Space remains to be a mystery to scientists even after years of exploratory research. Millions of dollars have been spent looking for signs of life in outer space. Now scientists believe that there may be a chance for life on exomoons, due to the thawing of these icy satellites. The idea is that when the stars that show sunlike features go off from their hydrogen-burning phase, they would essentially cause a thawing out of their solar system and this is when an opportunity for the resurgence of living organisms would present itself.

Frozen rocky planets, as well as their existing icy moons, might be able to thaw enough to allow liquid water to survive on their surface. If this happens, the pre-existing sub-surface life that may have been trapped by the layer of surface ice would be exposed. Perhaps, with the difference in their living conditions, life could flourish in the next hundred years or so.

In a study that appeared in The Astrophysical Journal, research astronomers from the Cornell University, along with their co-authors Lisa Kaltenegger and Thea Kozakis, noted that the increase in the luminosity of the Red Giant will cause the habitable zone of the planet to shift outwards, allowing it to move past its original line of frost. This action would then cause the melting of the ice in the icy planets and their moons to reveal what could be considered as subsurface life.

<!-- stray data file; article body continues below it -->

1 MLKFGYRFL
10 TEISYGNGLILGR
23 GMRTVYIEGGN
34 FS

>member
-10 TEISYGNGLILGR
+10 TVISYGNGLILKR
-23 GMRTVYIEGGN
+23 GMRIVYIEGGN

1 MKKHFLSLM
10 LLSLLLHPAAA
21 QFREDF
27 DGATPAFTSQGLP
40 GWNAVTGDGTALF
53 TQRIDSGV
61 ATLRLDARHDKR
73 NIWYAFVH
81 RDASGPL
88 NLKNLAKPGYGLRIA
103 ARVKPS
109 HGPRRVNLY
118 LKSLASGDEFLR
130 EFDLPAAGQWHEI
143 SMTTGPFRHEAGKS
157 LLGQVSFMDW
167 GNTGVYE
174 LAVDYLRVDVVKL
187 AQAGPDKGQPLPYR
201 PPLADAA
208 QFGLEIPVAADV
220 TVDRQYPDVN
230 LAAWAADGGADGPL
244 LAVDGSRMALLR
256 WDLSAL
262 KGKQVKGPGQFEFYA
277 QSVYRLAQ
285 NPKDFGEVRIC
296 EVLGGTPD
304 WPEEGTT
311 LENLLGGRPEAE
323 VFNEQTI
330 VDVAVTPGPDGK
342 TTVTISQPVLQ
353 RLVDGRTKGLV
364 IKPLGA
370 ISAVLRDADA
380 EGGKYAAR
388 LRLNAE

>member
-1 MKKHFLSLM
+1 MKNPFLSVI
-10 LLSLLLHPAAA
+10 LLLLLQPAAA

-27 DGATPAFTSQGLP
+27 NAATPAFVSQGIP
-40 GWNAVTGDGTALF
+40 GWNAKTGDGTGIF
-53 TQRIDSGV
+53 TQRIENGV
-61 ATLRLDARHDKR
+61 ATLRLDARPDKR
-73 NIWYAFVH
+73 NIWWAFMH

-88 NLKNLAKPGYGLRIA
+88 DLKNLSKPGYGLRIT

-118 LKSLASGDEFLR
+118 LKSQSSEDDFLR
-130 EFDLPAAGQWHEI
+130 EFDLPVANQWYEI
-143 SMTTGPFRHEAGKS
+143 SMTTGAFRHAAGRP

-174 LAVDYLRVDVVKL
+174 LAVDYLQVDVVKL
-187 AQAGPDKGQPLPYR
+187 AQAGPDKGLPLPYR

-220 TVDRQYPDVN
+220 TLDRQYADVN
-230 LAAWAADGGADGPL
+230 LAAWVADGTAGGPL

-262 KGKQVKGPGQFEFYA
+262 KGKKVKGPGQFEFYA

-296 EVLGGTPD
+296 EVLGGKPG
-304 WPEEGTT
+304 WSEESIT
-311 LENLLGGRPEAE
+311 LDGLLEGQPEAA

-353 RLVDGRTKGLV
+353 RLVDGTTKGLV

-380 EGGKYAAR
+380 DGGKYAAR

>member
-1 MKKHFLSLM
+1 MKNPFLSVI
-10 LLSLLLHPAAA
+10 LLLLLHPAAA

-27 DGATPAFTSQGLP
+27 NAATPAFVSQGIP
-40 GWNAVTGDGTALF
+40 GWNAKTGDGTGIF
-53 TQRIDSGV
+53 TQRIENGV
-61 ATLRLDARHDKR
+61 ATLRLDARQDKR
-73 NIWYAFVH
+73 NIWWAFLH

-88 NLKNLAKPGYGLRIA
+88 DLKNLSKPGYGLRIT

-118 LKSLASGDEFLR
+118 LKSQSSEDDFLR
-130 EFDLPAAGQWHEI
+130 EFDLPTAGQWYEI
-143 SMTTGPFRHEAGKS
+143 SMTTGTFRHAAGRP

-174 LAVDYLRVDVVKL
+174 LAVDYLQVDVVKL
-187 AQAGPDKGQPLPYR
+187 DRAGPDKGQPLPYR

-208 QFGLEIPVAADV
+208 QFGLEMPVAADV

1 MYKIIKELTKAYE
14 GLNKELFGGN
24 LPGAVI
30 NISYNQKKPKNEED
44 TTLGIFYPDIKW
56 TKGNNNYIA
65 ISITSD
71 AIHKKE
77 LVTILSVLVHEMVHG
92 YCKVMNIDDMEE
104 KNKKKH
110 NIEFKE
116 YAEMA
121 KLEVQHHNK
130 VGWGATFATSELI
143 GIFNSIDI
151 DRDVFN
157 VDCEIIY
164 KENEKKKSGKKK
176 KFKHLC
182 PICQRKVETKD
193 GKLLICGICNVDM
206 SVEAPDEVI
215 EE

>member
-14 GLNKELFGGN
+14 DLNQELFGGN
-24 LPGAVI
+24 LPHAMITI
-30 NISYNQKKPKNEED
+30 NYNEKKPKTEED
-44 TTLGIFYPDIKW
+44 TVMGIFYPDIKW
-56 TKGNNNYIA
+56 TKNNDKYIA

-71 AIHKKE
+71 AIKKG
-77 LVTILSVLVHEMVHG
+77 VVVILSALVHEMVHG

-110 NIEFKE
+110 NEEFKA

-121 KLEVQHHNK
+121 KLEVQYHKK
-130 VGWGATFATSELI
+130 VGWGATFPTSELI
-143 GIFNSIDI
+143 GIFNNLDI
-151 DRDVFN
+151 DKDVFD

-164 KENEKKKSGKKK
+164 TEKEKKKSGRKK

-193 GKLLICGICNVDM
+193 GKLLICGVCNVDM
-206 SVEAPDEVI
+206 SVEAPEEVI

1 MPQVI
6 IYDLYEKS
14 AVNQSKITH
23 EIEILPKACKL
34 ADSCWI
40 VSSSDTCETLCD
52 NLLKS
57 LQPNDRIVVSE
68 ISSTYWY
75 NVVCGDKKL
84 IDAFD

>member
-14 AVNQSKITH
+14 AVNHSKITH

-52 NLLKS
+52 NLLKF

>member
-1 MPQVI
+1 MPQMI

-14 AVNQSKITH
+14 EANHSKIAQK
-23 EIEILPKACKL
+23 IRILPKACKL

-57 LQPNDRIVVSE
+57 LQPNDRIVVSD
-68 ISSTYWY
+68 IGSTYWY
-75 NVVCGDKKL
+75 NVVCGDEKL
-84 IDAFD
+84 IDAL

"New life would be impossible to arise with the thawing of the moon, but the life that may have been hidden from view because of the thick surface ice that covers it could then be exposed," authors of the study said. Once the said life forms are once again exposed, it may be able to react with the atmosphere and may potentially reveal observable biosignatures.

"The paper was also able to unveil that stars that measure 2 to 23 solar masses are the ones that can likely go through a smooth transition from being stable after its helium-burning phase," says Kozakis.

This new discovery helps scientists make sense of what is happening in the atmosphere. To answer emerging questions regarding the possibility of life and survival in different planets and moons, more research and continuous explorations are needed. The results of this study already reveal so much of what could happen to the stars.

Kozakis reveals that their next step is to look into the information and try to study the chemical composition, as well as the temperature of these planetary atmospheres from where the current paper has been modeled. In time, more will be known about life that may exist on these exomoons.